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Ultimate Tiger Safari to India with Cinnamon Nature Trails

Tracking the Magnificent Tigers of Ranthambhore National Park, India on a photographic safari

Amongst all big cats, the Tiger reigns as the largest predator in the Panthera genus. Males weighing in at over 250 kilograms, they are truly the most majestic of all cats and a must see for all animals lovers.

Cinnamon Nature Trails, the award winning wildlife and adventure tourism division of Cinnamon Hotels & Resorts, now offers a unique photographic safari to explore India’s premier national park for Tigers, Ranthambhore.

We specialize in taking the yearning nature lover to wild and free areas exploring the wealth of wilderness that still remains in our world. This expedition to Rajasthan and Ranthambhore is with a focus on the tiger.. and we carry a 100% record of seeing multiple Tigers during all our very succesfukl safaris concluded to India.

In May 2016, Chitral and Vimukthi conducted a Safari that yielded 13 Tiger sightings and this time, we are going after young cubs seen at Ranthanbhore along with the majestic T 19 ( Krishna) the daughter of the much celebrated Tigress ‘Machli’ who passed away recently.

They then conducted 2 more Tiger safaris in 2017 with another staggering 17 Tiger sightings, and are set to head back to Tiger country in April of 2018.

“Selecting the best seasons to almost definitely see Tigers and tracking these big cats is just magic” says Chitral Jayatilake, Head of Eco Tourism at Cinnamon Hotels & Resorts. With over thirty years of experience in tracking and photographing Sri Lanka’s leopards, Chitral will personally lead these limited expeditions and also conduct a Photographic workshop during the safari sharing his experiances with the travelling guests with Cinnamon Nature Trails.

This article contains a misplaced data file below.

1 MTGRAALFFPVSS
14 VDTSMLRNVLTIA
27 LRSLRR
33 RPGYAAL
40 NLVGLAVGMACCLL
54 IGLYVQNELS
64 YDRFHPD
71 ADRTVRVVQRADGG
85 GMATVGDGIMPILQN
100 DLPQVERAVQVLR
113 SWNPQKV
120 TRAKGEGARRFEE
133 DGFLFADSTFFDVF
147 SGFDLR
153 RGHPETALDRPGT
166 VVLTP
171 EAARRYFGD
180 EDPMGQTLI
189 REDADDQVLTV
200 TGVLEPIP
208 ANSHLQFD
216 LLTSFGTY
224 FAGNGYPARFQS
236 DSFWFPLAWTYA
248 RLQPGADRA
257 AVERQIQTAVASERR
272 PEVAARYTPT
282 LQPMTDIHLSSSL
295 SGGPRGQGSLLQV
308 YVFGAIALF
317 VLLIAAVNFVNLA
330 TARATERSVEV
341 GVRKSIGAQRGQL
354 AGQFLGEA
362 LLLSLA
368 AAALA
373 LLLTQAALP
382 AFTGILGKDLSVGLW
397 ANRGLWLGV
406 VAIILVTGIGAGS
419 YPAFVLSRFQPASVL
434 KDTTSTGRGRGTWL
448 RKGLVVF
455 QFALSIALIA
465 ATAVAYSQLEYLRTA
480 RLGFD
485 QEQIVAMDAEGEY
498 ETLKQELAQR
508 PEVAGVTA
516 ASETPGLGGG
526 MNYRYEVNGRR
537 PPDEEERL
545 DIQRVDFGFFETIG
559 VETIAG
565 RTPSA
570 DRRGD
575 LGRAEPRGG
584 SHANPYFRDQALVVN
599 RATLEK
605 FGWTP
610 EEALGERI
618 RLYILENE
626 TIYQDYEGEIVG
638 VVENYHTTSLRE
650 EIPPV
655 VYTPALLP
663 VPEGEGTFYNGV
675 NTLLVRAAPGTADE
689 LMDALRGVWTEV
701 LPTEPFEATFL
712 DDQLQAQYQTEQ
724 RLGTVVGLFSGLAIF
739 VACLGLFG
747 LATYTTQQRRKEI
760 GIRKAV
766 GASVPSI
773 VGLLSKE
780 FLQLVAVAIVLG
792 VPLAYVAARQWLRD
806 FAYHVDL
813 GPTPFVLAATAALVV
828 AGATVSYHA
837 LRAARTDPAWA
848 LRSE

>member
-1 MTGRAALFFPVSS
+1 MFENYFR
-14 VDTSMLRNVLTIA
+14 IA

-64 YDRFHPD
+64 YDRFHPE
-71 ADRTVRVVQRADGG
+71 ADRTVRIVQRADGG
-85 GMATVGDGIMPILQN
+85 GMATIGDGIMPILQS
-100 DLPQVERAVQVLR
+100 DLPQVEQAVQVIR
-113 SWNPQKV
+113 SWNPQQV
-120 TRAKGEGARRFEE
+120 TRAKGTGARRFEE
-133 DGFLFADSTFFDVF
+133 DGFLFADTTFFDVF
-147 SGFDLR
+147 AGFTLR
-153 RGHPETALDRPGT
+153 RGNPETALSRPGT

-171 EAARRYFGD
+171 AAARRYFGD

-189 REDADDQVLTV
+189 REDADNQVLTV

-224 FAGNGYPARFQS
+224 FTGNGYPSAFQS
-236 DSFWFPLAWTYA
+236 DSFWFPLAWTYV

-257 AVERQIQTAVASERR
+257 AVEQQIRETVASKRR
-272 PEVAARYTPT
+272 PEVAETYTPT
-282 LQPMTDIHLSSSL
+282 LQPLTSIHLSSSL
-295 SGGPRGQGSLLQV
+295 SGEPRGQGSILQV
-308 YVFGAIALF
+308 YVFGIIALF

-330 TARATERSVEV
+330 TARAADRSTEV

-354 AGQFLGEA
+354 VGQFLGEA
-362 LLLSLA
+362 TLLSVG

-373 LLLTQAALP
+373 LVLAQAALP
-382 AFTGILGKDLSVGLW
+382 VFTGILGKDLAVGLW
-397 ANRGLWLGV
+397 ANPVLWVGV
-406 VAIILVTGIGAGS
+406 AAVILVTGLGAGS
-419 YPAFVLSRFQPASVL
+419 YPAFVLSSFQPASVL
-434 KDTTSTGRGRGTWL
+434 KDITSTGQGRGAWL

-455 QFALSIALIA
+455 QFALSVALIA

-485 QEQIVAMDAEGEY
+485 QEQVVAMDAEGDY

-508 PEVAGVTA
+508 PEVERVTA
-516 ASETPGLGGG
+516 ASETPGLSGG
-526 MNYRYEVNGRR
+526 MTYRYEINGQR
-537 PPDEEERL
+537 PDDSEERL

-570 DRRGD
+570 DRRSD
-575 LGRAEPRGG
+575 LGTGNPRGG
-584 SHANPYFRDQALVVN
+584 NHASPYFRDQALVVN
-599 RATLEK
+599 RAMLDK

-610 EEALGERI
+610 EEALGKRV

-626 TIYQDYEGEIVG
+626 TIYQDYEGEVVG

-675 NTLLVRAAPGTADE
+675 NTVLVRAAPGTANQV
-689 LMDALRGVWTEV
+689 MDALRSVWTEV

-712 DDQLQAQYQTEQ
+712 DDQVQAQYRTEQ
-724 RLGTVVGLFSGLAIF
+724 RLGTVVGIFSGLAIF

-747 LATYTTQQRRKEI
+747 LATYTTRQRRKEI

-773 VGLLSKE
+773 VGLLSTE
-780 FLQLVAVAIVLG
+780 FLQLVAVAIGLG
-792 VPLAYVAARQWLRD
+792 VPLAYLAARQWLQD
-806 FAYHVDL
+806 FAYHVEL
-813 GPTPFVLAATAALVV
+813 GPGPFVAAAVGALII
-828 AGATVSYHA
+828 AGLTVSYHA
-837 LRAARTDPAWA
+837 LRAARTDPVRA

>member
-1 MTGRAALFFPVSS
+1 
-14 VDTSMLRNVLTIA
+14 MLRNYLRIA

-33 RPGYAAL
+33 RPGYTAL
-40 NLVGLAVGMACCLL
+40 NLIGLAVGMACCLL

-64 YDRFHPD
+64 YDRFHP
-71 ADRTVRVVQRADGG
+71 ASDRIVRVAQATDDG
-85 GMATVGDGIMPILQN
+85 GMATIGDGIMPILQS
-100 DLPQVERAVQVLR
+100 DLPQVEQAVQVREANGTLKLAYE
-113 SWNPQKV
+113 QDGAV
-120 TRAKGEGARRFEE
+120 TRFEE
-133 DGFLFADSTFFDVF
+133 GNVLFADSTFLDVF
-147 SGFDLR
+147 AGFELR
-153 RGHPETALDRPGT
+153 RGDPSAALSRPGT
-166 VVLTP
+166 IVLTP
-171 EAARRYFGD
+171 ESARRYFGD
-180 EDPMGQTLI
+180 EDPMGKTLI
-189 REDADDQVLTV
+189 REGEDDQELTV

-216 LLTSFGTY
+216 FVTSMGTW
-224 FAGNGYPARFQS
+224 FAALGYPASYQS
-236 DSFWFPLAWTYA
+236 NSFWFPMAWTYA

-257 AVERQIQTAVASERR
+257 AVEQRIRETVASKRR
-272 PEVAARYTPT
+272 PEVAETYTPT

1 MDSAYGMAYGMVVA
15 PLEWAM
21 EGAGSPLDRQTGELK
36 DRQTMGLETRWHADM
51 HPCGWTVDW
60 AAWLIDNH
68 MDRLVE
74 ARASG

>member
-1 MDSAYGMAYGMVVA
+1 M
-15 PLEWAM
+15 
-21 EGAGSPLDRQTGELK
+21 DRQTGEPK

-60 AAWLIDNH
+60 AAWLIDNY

The tours will also be accompanied by Vimukthi Weeratunga, who is a Wildlife & Fisheries Biologist by training, graduated with a BSc majoring in Wildlife & Fisheries Biology from the Oregon State University, Oregon, USA. He was trained under the Wildlife Institute of India on wildlife management.

“This adventure is for the Big Cat Lovers, an opportunity to track and photograph the largest land based predator in Asia, bring along your love of the jungles and loads of patience, as we head out to the wilds of Ranthambhore tracking its most respected residents. Don’t forget your binoculars,” adds Chitral.

Few have had the good fortune to see this majestic animal in the wilds, the rush of spotting stripes among the shrubs and the chatter of shutters clicking in an unforgettable experience. Daily debriefs on photography will avail opportunities to learn from each other. Bonds made in the forests they say remain forever. Join these limited outings in search of India’s big cat experience in the company of Cinnamon Nature Trails.

Searching Maya’s Cubs

My travels beyond the shores of Sri Lanka’s wilderness took me to Ranthambhore national park thrice in 2015 searching stripes in the great Indian wilderness. After 41 tiger sightings in the breathtaking Ranthambhore canvas, I looked beyond Rajasthan in search of more locations to see this amazing cat that stands out from the rest.

Highly recommended by Paul Goldstein of UK, we set our sights on Tadoba national park set in Maharashtra. Over 650 square kilometers extend, Tadoba resembles the dry zone wilderness of Ceylon more than Ranthambhore and amazingly, in all that space, they have an allotment of 47 Gipsy jeeps roaming at any given time.

Our objective over 10 game drives was simple and clear.. we travelled from Mumbai to Nagpur and then a further 200 kilometers away from the 18 million populous in the state capitol looking for two sets of tiger cubs.